28 Apr, 2012
In water and air
PRESENTATION: A ping-pong ball floats attached to a string in a vessel containing water. When the vessel is accelerated the ball advances in the direction of the acceleration.
- A Simple Apparatus for Demonstrating Fluid Forces and Newton’s Third Law, Pirooz Mohazzabi and Mark C. James, Phys. Teach. 50, 537 (2012)
INTRODUCTION: The behaviour of an object immersed in a fluid depends on many factors, as for example:
- The dynamic state of the fluid.
- The relative density of the fluid and the object.
- The nature of the fluid (Newtonian or not), etc.
OBJECTIVE: To study the behaviour of an object immersed in a fluid inside an accelerated vessel.
MATERIALS: a transparent vessel, a ping-pong ball, string, adhesive tape, a Newtonian fluid denser that air (water).
SETUP: The string, whose distance must be smaller than the vessel height, is attached to the inside bottom of the vessel. The other end of the string is attached to the ball. For both experiences the vessel is displaced by a horizontal force, so it suffers certain acceleration. When the vessel contains air, the ball moves in the opposite direction than the vessel. When it contains water, the displacement is in the same direction.
EXPLANATION: The equations describing the experiences are:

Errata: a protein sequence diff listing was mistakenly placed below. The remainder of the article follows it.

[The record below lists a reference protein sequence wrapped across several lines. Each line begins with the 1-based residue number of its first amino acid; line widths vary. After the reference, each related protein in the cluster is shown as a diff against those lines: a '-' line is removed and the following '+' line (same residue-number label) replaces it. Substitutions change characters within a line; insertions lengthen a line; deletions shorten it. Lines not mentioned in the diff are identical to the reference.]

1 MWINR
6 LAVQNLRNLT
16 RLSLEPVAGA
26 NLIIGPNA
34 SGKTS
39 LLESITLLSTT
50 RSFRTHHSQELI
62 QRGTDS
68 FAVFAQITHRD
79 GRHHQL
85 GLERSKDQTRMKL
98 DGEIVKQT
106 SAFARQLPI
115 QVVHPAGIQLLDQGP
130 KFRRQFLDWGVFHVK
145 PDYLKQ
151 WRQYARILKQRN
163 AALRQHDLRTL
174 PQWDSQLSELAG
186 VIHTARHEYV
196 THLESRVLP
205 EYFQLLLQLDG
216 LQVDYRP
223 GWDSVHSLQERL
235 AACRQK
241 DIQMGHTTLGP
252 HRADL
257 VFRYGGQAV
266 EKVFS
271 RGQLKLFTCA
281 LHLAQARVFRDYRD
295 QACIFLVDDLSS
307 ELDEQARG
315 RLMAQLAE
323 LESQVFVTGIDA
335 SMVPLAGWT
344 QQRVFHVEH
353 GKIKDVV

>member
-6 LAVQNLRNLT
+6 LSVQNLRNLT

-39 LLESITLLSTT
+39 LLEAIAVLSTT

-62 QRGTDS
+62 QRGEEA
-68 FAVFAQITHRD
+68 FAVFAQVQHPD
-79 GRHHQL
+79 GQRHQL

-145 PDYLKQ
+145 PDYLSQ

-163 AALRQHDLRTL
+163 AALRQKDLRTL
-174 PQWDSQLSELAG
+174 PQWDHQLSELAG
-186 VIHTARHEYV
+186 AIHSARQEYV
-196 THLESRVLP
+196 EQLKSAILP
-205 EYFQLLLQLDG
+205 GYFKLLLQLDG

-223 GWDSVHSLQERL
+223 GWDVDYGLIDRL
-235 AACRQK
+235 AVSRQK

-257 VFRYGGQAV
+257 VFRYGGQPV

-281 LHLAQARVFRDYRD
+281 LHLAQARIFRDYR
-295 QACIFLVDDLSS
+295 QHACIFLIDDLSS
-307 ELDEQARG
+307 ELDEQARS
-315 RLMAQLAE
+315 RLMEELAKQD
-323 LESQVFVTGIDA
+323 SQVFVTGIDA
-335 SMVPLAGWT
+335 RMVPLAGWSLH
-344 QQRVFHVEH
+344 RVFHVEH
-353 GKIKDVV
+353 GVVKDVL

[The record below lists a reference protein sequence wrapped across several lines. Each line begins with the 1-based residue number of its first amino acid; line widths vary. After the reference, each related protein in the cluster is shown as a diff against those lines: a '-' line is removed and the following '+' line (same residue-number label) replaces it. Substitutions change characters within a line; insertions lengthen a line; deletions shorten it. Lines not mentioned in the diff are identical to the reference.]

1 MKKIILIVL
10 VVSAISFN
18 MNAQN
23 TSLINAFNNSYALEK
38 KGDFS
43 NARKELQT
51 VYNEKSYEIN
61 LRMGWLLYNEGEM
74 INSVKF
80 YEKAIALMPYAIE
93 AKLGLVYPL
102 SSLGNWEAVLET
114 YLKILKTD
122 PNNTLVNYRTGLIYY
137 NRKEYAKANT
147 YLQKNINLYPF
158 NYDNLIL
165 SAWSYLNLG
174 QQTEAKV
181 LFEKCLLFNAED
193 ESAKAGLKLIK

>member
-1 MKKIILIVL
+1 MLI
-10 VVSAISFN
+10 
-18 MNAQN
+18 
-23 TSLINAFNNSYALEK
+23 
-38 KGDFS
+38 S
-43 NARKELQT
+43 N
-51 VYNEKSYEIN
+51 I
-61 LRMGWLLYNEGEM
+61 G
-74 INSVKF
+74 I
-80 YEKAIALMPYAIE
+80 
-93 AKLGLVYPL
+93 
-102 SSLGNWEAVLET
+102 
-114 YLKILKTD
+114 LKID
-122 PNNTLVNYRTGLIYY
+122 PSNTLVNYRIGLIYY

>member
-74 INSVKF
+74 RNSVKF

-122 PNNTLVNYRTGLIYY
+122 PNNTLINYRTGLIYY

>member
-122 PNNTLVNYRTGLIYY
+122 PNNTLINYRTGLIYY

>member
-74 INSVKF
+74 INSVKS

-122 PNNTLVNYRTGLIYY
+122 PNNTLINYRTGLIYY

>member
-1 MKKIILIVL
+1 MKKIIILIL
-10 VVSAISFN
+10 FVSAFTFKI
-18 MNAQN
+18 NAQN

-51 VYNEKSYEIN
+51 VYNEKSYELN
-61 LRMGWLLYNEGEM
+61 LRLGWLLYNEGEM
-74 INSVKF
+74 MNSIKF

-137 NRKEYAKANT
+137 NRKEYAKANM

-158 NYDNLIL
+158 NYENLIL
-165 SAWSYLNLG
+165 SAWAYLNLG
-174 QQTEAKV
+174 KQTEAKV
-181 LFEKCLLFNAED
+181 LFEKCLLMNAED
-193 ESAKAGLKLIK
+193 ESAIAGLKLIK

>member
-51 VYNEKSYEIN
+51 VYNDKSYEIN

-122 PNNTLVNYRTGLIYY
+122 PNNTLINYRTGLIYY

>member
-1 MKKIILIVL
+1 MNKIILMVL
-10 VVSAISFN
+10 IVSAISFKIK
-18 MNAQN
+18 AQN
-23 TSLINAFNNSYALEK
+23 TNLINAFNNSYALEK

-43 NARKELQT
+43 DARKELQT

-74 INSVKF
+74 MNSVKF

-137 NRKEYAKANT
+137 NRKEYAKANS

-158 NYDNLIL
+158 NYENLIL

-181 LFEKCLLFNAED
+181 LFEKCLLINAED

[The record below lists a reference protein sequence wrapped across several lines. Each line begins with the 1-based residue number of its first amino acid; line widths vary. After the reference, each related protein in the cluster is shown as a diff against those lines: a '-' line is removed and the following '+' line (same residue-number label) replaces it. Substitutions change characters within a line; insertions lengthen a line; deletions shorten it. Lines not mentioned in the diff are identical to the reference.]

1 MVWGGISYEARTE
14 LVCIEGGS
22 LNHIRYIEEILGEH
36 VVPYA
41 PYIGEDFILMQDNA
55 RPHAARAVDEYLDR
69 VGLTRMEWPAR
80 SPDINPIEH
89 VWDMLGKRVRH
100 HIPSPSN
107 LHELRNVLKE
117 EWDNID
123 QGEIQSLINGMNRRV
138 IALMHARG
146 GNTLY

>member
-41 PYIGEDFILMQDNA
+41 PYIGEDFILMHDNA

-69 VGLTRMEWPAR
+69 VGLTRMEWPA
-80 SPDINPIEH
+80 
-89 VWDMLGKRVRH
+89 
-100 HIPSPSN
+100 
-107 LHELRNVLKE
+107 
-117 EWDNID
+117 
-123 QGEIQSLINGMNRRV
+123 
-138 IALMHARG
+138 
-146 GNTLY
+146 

[FHorizontal on the ball = – (dObject – dFluid) · aVessel · VFluid]
[FHorizontal on the ball = mObject · a Object]
In the first experience the vessel contains air and the ball oscillates freely. When the force acts on the vessel this moves with acceleration (aVessel). As the object density is larger than that of the fluid the horizontal force acting on the ball (aObject ) is contrary to that acting on the vessel, so its acceleration is in the opposite sense to that of the vessel.
In the second case, the density of the fluid (water) is higher than that of the ball, so both accelerations go in the same direction. This is verified only if the fluid used is Newtonian (as it happens with water or alcohol).
If the fluid were non-Newtonian the viscosity, would depend on the pressure, and the behaviour of the fluid would approach that of a solid body. Some examples of non-Newtonian fluids are blood or honey.
CONCEPTS: Fluid mechanics, Newtonian fluid, density ratio.
- K.U. Ingard, W.L. Kraushaar, Introducción al estudio de la mecánica, materia y ondas, Editorial Reverté, 1972.
- P.A. Tipler, Física, Editorial Reverté, 1989.
- R. Ehrlich, Turning the World Inside Out and 174 Other Simple Physics Demonstrations, Princeton University Press, 1997.
STUDENTS 2011-2012: Roberto Agromayor, Antonio Alonso, Rosalía Alvarellos, César Álvarez
LINK pdf STUDENTS (in Spanish):